“Can I read what you’ve written today?” Cathal was keen to see how the story was progressing. It was very different being able to read something as it was written, rather than having to wait until it was finished. It reminded him of when he was a child and his mother would tell them a story by the fire each night, careful to leave it in such a place so they’d want more.
“Of course.” Tomas leaned over and tapped several keys on his laptop. A whirring sound filled the room, and the printer began to spit out pieces of paper covered in writing. He’d shown Cathal how the machine worked earlier that morning. With every visit to this world, it seemed as though the devices they used became smaller and could do so much more. There were still so many new things to learn about and discover. Even the technology with which he thought he was familiar had changed, although he hadn’t had the opportunity to ask as many questions as he’d like. Taking things apart to find out more had gotten him into trouble ninety years ago, and he wasn’t about to test the theory that it might again.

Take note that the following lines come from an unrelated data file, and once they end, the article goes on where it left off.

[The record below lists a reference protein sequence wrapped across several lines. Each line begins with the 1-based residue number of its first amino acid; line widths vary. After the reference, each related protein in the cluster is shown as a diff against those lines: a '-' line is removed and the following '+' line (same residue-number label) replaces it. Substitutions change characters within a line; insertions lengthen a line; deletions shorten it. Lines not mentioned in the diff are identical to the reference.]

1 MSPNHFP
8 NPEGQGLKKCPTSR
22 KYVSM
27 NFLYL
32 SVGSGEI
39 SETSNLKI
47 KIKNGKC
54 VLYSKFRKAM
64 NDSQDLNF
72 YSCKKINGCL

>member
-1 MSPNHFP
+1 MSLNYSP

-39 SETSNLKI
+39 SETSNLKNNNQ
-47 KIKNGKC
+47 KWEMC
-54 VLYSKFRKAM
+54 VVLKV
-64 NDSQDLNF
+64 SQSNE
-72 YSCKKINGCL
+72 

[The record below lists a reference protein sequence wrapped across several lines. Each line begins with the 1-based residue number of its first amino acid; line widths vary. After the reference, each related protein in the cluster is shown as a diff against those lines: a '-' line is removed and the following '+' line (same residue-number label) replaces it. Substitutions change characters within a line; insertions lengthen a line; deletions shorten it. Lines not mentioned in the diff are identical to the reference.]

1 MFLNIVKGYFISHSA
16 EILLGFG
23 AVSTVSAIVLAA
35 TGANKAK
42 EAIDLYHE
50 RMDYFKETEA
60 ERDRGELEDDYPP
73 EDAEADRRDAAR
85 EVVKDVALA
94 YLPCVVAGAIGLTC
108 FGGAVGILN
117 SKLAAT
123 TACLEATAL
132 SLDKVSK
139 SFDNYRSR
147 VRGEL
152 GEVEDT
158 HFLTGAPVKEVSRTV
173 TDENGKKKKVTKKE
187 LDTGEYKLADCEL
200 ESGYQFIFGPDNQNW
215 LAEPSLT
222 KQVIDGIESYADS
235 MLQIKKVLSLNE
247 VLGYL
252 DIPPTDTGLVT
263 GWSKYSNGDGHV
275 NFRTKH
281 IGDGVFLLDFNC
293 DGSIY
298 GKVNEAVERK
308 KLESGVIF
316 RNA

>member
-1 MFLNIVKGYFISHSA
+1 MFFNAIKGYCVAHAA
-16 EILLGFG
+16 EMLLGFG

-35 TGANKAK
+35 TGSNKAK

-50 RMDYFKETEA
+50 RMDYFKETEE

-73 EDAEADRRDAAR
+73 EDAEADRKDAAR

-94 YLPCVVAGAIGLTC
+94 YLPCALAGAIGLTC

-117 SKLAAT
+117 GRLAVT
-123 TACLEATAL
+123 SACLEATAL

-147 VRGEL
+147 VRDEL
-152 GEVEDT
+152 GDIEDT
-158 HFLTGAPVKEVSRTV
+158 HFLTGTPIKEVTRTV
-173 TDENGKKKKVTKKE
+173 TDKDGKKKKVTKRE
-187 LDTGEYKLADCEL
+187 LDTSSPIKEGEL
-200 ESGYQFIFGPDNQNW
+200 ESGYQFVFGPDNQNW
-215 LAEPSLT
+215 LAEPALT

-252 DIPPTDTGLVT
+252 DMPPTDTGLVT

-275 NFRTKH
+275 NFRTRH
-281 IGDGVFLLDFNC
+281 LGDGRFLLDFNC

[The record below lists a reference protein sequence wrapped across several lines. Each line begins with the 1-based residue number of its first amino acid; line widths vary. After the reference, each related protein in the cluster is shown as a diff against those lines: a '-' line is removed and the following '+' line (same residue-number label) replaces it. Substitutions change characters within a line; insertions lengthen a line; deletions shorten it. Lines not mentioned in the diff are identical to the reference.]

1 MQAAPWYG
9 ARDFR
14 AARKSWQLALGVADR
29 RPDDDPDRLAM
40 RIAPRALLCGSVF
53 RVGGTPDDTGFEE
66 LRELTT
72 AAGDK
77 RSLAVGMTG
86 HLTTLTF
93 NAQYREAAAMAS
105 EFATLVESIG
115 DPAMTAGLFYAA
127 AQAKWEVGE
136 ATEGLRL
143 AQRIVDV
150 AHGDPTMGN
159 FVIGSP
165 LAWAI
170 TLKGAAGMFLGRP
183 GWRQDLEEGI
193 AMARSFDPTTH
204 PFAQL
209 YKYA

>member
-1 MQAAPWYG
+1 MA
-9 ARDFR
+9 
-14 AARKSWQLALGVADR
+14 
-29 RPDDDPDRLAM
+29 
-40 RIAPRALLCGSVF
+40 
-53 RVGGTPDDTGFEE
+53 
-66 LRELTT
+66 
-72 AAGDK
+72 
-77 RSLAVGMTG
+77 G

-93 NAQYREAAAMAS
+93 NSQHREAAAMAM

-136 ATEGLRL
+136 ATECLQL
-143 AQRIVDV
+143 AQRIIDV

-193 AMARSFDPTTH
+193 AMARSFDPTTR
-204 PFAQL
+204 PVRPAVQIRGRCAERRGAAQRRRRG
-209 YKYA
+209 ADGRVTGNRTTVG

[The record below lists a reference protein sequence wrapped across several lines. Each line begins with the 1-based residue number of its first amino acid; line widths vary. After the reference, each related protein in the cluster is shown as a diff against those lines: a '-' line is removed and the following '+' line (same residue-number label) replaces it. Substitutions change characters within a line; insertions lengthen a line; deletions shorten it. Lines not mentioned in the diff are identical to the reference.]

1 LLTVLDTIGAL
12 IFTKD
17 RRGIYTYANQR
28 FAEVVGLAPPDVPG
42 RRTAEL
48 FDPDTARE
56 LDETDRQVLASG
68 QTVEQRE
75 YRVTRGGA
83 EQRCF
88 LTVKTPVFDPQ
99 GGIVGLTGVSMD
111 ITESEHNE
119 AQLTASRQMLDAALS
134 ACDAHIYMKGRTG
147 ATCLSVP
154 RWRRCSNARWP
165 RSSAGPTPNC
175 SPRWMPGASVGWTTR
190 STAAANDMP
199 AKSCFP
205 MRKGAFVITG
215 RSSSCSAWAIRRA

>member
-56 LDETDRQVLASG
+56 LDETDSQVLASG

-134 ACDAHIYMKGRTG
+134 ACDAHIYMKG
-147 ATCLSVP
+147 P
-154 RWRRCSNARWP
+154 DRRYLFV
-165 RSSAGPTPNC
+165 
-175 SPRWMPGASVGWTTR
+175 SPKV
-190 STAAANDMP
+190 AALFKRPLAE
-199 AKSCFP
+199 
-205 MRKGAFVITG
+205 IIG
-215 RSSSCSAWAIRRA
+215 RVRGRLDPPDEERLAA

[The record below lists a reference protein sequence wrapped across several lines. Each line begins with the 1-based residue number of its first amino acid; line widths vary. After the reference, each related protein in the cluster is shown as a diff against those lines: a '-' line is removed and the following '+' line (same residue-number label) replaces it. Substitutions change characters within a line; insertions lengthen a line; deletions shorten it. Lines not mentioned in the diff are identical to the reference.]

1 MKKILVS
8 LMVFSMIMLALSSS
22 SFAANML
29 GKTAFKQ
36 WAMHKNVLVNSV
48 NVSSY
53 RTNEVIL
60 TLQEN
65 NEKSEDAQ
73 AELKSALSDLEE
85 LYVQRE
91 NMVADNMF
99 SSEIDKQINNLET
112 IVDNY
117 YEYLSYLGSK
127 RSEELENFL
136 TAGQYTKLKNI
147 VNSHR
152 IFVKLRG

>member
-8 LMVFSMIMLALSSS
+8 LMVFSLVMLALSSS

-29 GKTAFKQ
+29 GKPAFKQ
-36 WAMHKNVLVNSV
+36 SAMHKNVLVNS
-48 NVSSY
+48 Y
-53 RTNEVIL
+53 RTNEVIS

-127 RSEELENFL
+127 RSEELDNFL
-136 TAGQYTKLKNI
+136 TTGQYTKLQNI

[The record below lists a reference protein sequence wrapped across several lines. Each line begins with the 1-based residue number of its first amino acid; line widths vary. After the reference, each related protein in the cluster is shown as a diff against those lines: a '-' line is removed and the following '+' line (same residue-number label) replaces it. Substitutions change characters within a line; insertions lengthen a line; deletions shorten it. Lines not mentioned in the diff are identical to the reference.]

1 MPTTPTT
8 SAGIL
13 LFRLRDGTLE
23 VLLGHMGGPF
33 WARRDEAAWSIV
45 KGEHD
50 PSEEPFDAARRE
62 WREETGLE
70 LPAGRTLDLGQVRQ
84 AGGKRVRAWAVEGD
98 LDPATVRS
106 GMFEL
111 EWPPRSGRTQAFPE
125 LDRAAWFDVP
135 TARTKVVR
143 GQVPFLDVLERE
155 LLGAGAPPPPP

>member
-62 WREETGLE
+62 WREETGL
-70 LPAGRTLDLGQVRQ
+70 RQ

Cathal got up from Tomas’s lap and retrieved the papers once the machine had done its work. He flopped down on the bed, already beginning to read what was written on them and losing himself in the words. “Oh, you’ve written the kiss!” This was what he and Tomas had role played, and the last time he’d seen it had been as handwritten notes in Tomas’s journal. Now Tomas was “taking dictation again”, he’d reverted to using his laptop instead of writing longhand, as he said it was faster and easier to edit later.
“And more.” Tomas didn’t move from his chair but instead watched Cathal read, chuckling at the way in which he devoured the new material.